“Bonjour. Je m’appelle Emily….”
            Solemnly she’s addressing a toad
            in her one morsel of French.
             
There are eight sections altogether. Poems are sparked off by tunes – “McPherson’s Rant” – by spiders in the bath, by a summer holiday in France:

            Depths of sunlight where an eye might
            drown, flow in the cobbled fissures
            between shops and medieval houses.

The discovery of some of his own discarded manuscript blown off the recycling lorry under a hedge transports us in the twist of a line to the pages torn from the Sybiline books. Infant Emily plucking her first apple needs no words to set us thinking of how vulnerable is Eden. A chance encounter on a train produces one of the more moving poems, and a memory of the boyhood destruction of a garden syringe (used as a rocket launcher) one of the funniest.

Section Eight is devoted to the “Guidman’s Daughter” of the title: Mary Queen of Scots; and the final group of poems are reflections on her extraordinary career. Poets need historians, if they are to write with meaning about past (and John Guy is acknowledged in the introduction) but historians need poets too, to make sure that the individual and the personal, the human moments, the absurdities and the stresses and the tragedies and the fatigue are not ignored amongst the statistics, nor forgotten in the generalisations, nor trampled beneath insensitive analysis. Henry Marsh’s Mary is always a woman – a school leaver taking on an impossible country, a lover taken in by the beautiful boy who turned out to be the drunken, poxy Darnley, a mother, separated from her child, a victim of violent and selfish men. The mystery of her relationship with Bothwell remains a mystery:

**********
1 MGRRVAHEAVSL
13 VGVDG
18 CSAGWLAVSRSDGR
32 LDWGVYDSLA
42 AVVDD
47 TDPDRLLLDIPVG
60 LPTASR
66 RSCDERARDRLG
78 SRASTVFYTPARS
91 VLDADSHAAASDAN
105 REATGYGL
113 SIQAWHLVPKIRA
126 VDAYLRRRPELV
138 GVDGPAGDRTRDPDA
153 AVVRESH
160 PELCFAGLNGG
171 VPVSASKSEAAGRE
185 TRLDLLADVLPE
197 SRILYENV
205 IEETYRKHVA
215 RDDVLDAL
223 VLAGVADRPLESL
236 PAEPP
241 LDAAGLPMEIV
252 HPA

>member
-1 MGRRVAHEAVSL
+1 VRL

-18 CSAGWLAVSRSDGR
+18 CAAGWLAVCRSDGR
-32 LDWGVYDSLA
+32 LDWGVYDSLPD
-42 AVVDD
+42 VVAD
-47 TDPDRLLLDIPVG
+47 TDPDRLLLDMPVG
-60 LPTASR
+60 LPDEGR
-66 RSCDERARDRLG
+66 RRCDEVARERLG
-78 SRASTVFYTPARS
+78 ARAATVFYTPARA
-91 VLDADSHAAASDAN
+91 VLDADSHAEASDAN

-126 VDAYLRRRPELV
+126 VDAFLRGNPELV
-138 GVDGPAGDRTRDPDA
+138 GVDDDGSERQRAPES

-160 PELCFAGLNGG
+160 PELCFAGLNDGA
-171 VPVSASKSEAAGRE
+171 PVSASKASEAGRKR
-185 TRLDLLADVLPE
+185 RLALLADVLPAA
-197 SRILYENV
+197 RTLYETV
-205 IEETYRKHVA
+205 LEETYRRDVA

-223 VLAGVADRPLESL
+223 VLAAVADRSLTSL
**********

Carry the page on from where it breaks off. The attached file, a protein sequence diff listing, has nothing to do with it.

What desperate loyalty tied her
            after brutal nights, the anguish that reached
            the Maries through the bristling dark?

Then she was the prisoner:

            A spirit,
            confined,
            is breaking her mind.

And finally condemned and executed:

            her dignity defiant, she wrested her meaning
            from a stubborn February dawn.


Superficially this is a book of three-score separate poems, each one a pleasure in its choice words, unexpected angles and precise observation. But the more they are read the more unifying themes emerge, and are brought together in Mary’s story.

                                    Was it just,
            in the end, she was a woman?
            You can see, any night, our
            crushing Scot’s brutalities,
            the blood and glass. And you hear
            the blast of that Trumpet – a woman’s
            rule is repugnant to nature,
            contrary to God


Poem after poem challenges – denies – the pessimism implicit in this question. Others deal with other subject matter altogether. But all the Scots who read this collection should not only have enjoyed a treat; they will also have been moved to think a little, laugh a little, ponder a little.